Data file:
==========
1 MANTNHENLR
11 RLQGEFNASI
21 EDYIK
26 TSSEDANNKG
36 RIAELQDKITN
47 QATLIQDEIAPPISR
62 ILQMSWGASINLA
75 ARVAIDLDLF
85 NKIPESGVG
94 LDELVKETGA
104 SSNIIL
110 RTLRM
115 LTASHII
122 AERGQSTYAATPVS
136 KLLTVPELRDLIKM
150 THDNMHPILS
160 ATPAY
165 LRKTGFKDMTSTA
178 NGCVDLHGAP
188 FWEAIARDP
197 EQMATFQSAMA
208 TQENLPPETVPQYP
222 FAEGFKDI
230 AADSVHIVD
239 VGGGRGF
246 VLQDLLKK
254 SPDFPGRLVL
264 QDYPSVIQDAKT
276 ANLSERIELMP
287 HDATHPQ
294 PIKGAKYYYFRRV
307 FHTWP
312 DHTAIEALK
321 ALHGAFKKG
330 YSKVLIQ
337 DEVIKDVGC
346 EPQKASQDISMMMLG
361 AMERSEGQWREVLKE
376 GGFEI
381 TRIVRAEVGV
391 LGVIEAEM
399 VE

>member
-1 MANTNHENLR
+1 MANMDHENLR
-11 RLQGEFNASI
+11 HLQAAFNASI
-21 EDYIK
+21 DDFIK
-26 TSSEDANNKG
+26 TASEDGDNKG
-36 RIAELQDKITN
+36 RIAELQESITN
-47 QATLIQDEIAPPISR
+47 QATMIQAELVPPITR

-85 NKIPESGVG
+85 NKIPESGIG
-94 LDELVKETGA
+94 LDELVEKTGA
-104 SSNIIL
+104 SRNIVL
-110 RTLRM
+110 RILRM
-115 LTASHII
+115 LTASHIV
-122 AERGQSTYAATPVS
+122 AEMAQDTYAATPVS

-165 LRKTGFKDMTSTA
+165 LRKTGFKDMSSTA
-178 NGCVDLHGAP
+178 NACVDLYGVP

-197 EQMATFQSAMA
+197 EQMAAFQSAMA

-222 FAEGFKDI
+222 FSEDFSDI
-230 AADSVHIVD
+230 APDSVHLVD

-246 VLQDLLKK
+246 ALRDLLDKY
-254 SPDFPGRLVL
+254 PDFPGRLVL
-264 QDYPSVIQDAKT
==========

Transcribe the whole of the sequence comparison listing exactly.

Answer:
1 MANTNHENLR
11 RLQGEFNASI
21 EDYIK
26 TSSEDANNKG
36 RIAELQDKITN
47 QATLIQDEIAPPISR
62 ILQMSWGASINLA
75 ARVAIDLDLF
85 NKIPESGVG
94 LDELVKETGA
104 SSNIIL
110 RTLRM
115 LTASHII
122 AERGQSTYAATPVS
136 KLLTVPELRDLIKM
150 THDNMHPILS
160 ATPAY
165 LRKTGFKDMTSTA
178 NGCVDLHGAP
188 FWEAIARDP
197 EQMATFQSAMA
208 TQENLPPETVPQYP
222 FAEGFKDI
230 AADSVHIVD
239 VGGGRGF
246 VLQDLLKK
254 SPDFPGRLVL
264 QDYPSVIQDAKT
276 ANLSERIELMP
287 HDATHPQ
294 PIKGAKYYYFRRV
307 FHTWP
312 DHTAIEALK
321 ALHGAFKKG
330 YSKVLIQ
337 DEVIKDVGC
346 EPQKASQDISMMMLG
361 AMERSEGQWREVLKE
376 GGFEI
381 TRIVRAEVGV
391 LGVIEAEM
399 VE

>member
-1 MANTNHENLR
+1 MANMDHENLR
-11 RLQGEFNASI
+11 HLQAAFNASI
-21 EDYIK
+21 DDFIK
-26 TSSEDANNKG
+26 TASEDGDNKG
-36 RIAELQDKITN
+36 RIAELQESITN
-47 QATLIQDEIAPPISR
+47 QATMIQAELVPPITR

-85 NKIPESGVG
+85 NKIPESGIG
-94 LDELVKETGA
+94 LDELVEKTGA
-104 SSNIIL
+104 SRNIVL
-110 RTLRM
+110 RILRM
-115 LTASHII
+115 LTASHIV
-122 AERGQSTYAATPVS
+122 AEMAQDTYAATPVS

-165 LRKTGFKDMTSTA
+165 LRKTGFKDMSSTA
-178 NGCVDLHGAP
+178 NACVDLYGVP

-197 EQMATFQSAMA
+197 EQMAAFQSAMA

-222 FAEGFKDI
+222 FSEDFSDI
-230 AADSVHIVD
+230 APDSVHLVD

-246 VLQDLLKK
+246 ALRDLLDKY
-254 SPDFPGRLVL
+254 PDFPGRLVL
-264 QDYPSVIQDAKT